An 18-karat golden toilet titled America isn’t just any old gilded bathroom fixture, it’s artist Maurizio Cattelan’s latest ready-made object installed in a bathroom at the Guggenheim. Guests to the museum are invited to enjoy what Cattelan refers to as “1% art for the 99%” just as they would any other amenity in the museum. The toilet is fully functioning and installed in the fifth floor of the building, just waiting to be used. It is the first piece the artist has exhibited since his 2011 retrospective at the museum and it’s as simple as it is subversive.
By now, the phrase “enfant terrible” seems like a hackneyed moniker applied to each new generation of artists that upsets the traditions and perceived rules that have come before them. Yet it’s hard to think of a title more apropos for Cattelan, an artist who defies labels while consistently seeking out new ways to provoke, cause unease, and create with an elusive sense of the uncanny. Cattelan uses objects and imagery that trigger a gut-reaction in his viewers. Those who are able to look past the initial shock or gross-out factor will discover the beauty and tongue-in-cheek irony of the work just beneath the surface.
With his latest piece, Cattelan proves himself to be the Jerry Seinfeld of art, at once a master at the height of his craft and at the same time capable of seeing the hilarity and the poignancy in our everyday acts and objects. The team at Motherboard, our sister site, actually went to 'watch the throne' yesterday:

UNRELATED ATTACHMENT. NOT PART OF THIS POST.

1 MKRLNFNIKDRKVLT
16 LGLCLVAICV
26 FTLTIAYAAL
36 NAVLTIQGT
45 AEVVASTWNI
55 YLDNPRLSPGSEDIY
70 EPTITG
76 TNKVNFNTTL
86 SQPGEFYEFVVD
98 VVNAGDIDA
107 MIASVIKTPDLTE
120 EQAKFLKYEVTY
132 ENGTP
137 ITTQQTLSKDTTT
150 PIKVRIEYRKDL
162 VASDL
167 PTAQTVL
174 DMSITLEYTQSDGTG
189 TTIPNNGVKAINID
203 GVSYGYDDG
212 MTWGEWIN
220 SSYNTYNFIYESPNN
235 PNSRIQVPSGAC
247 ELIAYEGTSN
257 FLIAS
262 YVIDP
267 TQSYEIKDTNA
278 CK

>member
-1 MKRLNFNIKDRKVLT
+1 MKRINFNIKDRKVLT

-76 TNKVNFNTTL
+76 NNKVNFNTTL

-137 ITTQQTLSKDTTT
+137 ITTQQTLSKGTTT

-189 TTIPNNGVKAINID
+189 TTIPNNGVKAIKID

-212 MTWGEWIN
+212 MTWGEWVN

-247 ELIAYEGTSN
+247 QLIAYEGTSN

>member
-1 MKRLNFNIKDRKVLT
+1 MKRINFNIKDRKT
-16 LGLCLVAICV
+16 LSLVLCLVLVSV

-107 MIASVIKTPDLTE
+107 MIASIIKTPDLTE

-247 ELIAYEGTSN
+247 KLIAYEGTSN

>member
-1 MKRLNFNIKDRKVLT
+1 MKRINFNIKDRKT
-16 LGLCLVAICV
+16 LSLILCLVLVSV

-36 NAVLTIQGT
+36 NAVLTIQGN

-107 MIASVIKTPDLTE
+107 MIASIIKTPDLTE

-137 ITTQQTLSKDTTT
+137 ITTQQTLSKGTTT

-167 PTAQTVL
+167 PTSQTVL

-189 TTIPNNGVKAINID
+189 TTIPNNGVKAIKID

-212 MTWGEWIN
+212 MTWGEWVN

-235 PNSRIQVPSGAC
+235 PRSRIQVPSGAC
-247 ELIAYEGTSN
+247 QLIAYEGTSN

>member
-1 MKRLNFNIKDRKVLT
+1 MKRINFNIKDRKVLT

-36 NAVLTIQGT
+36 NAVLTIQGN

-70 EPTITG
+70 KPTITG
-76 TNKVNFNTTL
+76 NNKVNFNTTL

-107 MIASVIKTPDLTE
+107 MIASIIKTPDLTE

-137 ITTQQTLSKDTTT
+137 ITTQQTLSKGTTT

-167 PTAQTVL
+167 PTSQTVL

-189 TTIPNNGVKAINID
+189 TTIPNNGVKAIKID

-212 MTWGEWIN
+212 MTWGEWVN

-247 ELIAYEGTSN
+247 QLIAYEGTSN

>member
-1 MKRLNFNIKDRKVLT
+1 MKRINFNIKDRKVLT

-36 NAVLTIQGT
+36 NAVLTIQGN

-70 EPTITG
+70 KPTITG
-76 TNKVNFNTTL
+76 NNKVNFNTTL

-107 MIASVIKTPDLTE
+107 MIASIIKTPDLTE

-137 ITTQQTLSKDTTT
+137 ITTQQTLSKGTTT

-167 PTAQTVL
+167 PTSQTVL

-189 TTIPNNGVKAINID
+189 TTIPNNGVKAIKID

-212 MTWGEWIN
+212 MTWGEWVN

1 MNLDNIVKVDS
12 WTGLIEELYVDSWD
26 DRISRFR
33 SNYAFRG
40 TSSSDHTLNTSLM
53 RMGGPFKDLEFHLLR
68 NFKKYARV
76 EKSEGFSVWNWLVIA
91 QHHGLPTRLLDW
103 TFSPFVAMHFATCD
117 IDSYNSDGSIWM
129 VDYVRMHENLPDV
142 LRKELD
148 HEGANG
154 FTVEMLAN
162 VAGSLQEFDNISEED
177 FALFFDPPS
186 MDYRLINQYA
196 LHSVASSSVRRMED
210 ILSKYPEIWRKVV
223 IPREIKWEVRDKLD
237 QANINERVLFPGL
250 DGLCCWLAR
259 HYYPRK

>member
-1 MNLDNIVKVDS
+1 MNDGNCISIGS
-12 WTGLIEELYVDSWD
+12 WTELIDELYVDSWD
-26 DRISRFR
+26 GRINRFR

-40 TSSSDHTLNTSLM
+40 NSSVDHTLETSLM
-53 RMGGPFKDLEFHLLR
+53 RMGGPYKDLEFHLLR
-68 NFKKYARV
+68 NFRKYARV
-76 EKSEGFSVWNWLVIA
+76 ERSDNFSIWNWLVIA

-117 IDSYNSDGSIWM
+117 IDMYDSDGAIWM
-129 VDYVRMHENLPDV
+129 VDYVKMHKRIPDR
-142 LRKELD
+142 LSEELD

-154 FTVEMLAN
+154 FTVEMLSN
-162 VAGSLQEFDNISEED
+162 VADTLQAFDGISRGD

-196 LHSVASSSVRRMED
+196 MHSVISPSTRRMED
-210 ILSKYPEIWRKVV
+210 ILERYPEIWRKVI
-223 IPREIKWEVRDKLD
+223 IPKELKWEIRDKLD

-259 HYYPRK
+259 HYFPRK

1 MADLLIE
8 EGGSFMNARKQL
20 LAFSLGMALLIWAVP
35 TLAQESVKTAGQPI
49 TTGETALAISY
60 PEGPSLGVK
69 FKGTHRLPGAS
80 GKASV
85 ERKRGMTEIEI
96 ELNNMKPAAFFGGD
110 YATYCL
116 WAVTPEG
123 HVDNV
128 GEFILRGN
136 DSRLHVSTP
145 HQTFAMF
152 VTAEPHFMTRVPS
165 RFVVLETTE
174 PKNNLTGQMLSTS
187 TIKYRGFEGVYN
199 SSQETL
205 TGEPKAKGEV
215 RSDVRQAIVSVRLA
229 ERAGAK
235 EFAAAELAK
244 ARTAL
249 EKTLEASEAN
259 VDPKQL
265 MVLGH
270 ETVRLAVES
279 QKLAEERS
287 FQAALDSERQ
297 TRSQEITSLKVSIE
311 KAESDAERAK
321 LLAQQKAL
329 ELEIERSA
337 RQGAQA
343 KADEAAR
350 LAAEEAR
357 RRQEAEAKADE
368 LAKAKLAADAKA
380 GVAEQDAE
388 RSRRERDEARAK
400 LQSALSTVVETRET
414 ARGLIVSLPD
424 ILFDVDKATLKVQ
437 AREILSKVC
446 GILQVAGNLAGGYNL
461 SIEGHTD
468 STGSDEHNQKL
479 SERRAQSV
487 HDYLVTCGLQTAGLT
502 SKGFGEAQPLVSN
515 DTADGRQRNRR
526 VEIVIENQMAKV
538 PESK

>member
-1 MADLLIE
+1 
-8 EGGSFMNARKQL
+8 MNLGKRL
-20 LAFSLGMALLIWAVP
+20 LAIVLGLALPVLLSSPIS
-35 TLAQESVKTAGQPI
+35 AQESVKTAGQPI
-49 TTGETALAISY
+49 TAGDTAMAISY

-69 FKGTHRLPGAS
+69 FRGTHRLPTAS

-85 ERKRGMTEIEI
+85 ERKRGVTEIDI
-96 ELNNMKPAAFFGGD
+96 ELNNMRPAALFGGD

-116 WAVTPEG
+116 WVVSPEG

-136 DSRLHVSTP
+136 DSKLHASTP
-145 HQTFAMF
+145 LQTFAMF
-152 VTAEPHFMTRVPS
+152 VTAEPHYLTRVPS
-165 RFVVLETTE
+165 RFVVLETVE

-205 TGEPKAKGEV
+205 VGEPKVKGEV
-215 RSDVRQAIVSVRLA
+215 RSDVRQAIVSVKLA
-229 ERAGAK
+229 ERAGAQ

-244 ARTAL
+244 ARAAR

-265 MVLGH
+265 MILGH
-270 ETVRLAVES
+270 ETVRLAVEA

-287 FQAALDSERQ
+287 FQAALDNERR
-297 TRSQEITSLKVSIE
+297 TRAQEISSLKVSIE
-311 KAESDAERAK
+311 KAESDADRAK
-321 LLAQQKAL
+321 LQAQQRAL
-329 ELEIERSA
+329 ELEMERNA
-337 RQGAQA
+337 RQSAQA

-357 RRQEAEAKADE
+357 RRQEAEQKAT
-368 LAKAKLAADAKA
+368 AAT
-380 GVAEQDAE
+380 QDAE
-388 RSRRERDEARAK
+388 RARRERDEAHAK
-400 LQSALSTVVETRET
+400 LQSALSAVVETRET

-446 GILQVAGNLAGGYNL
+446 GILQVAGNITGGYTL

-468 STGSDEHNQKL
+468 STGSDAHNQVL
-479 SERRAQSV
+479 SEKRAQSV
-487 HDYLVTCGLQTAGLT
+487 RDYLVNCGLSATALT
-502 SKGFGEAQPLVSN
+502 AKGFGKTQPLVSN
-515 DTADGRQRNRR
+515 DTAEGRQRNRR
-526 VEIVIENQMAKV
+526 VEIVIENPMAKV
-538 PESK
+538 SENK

In an interview with the art institution, Cattelan suggests that how people end up engaging with the work is all “part of the game” and “will be a test of the piece.” Never one to be pinned down, he adds, “I’m not the one who has the right to say [what it’s about],” that role is left up to the audience. The Guggenheim writes in a press release that, “Cattelan’s toilet offers a wink to the excesses of the art market, but also evokes the American dream of opportunity for all, its utility ultimately reminding us of the inescapable physical realities of our shared humanity.”
Maurizio Cattelan’s America is at the Guggenheim Museum for the foreseeable future.